2. Leaders are elevated into masterminds to save the nation.
3. Information is censored and tightly controlled, so that the masses hear only or mostly the official interpretations of things.
4. Exploitation of invented outside or internal threats to justify suspension of civil liberties; often involves scapegoating undesirable groups, by race, religion, ethnicity, or foreign origin.
5. Tight control of other organs of government, including political parties, judiciary, and legislative.
6. Use of illegal methods or flaunting existing laws and norms in the name of security.
7. Elevation of regime and leader survival over all else, leading to constitutional changes and rigged elections.
8.Use of neopatrimonialism to create sub-bosses totally loyal to the supreme leader who rewards them with patronage. (As seen in privatization schemes).
I did something I rarely do this past July–I bought shucked sweet corn. The reason I did this is because I got a dozen ears of un-shucked corn and one ear had some mold on the end. I decided I didn’t want to take a chance of getting moldy ears again. I had to see what I was getting. The question is, how dangerous is corn mold? Well, it depends on the mold.
Mycotoxins infect 25% of world’s crops including coffee and beer and make them unfit for consumption. Thank goodness they are regulated as part of our food safety regulations. Detecting them is tricky. A black light can be used to see if they are present but it isn’t definitive proof of them. Lots of things glow under a black light and are not mycotoxins. It takes a time consuming test to prove they are present. You can read much more here.
Particularly dangerous and damaging is Aflatoxin produced by the pervasive Aspergillus mold. It can infect nearly any grain product and was first noted in 1961 when it killed over 100,000 turkeys in England after it infected their peanut-based food. Aflatoxin in dog food recently sickened many pets.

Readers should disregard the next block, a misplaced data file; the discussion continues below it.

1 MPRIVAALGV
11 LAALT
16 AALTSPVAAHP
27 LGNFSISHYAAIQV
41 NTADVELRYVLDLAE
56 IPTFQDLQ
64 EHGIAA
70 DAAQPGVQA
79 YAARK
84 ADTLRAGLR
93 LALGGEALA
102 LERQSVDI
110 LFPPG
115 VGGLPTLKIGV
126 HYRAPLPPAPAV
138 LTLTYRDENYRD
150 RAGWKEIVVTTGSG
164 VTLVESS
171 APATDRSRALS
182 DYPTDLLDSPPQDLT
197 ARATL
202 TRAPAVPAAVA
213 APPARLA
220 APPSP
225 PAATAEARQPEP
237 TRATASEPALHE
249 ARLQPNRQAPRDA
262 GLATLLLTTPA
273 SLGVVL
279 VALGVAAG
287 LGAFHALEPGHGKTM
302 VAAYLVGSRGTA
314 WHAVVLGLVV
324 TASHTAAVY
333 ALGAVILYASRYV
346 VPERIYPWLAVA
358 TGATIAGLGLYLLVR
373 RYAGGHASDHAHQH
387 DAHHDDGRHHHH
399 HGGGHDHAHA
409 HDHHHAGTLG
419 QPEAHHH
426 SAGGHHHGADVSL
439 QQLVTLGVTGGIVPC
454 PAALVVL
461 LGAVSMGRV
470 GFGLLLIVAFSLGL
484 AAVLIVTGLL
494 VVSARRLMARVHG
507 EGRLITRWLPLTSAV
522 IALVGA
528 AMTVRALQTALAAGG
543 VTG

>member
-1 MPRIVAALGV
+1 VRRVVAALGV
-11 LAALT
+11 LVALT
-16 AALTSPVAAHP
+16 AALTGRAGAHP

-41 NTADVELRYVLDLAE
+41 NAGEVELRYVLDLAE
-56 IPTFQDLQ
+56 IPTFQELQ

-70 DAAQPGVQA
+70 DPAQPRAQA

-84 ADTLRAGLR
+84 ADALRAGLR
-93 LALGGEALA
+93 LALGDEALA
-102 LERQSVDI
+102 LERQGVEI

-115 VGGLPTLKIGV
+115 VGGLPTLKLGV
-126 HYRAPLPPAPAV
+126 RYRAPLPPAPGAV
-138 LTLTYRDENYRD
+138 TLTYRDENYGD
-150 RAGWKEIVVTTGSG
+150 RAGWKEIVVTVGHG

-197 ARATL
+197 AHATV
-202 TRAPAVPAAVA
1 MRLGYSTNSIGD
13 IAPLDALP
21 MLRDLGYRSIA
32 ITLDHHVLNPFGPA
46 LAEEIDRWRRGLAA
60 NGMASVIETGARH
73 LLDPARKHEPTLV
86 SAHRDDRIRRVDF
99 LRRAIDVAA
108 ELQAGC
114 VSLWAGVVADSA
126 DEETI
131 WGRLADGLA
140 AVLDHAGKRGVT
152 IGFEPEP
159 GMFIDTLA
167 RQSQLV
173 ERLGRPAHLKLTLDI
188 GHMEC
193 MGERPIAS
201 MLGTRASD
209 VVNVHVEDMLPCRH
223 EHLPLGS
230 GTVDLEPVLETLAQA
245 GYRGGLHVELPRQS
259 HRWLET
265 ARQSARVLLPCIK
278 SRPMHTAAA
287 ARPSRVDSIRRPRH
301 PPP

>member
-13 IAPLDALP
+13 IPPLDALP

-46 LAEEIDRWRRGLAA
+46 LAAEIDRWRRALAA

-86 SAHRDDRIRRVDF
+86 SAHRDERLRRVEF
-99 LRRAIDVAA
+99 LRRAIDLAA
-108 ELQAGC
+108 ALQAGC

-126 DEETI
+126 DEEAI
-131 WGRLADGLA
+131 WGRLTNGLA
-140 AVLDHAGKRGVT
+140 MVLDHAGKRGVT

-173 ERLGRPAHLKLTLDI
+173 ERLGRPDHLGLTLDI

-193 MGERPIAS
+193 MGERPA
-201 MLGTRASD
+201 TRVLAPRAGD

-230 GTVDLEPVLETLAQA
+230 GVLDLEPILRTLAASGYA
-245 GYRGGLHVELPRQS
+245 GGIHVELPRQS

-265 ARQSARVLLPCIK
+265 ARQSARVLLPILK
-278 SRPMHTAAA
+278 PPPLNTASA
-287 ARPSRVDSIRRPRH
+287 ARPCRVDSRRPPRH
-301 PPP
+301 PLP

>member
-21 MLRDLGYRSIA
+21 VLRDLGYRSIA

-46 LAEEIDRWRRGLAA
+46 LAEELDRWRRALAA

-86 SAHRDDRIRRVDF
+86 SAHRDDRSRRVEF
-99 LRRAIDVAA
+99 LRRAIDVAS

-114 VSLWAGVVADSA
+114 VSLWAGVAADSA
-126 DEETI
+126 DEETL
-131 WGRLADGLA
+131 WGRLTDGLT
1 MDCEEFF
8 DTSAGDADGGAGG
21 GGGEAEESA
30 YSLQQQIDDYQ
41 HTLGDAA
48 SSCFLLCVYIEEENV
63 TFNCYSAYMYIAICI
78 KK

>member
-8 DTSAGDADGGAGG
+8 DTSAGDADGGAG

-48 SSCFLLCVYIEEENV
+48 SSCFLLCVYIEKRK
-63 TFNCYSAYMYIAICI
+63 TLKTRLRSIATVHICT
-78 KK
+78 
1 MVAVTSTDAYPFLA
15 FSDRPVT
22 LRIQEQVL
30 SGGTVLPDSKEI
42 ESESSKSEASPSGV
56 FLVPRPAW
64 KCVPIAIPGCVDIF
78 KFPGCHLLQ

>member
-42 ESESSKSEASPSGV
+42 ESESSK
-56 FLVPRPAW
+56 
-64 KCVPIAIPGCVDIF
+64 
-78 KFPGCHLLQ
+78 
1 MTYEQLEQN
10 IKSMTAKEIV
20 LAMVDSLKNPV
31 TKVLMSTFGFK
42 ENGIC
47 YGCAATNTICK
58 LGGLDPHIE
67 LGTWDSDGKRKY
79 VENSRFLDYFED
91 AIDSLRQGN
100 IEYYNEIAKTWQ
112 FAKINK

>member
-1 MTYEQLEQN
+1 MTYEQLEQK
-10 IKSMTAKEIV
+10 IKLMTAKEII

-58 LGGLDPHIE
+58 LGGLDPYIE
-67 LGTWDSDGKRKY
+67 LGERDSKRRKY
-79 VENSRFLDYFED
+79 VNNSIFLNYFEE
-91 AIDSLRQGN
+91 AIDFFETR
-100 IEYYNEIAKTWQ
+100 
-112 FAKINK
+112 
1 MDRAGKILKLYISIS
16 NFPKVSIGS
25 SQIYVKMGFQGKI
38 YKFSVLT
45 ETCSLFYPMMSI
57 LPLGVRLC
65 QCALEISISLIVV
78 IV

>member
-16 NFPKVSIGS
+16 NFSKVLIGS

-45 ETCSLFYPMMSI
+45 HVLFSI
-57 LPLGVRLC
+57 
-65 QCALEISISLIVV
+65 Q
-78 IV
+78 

Aflatoxin grows on stressed corn, particularly corn exposed to drought and heat. It is likely to be worst in years with a hot (over 91 degrees F or 30 C), dry June because corn produces its silks in June and the mold travels down the silks and gets in the corn. It can also infect grain bins if they are not kept clean and dry. Once in the feed corn, the aflatoxin can’t easily be removed. It can get in the milk of dairy cows fed the moldy grain. Elevated carbon dioxide levels as found with climate change spur its growth and this is another reason scientists worry about our hotter weather.
Looking back, I don’t think my corn had aflatoxin. On the other hand, I’m glad I didn’t eat it. This is one of the many reasons I support robust food safety regulations and don’t eat moldy ears.
This area deep inside our brain is more sensitive than the princess and the pea. Head injury, stress, inflammation, hypertension, and viruses can damage it. We need this part of our brain for learning and memory. Loss of hippocampus mass is associated with Alzheimer’s and with depression. It rests near the olfactory bulb which means lack of taste or smell, as with covid-19, can be a sign of harm.
Although there are some things I’d like to forget, I rely on my hippocampus for my livelihood and keeping it big is important for my future. Imagine my alarm when two studies came out recently pointing to factors that contribute to shrinking it.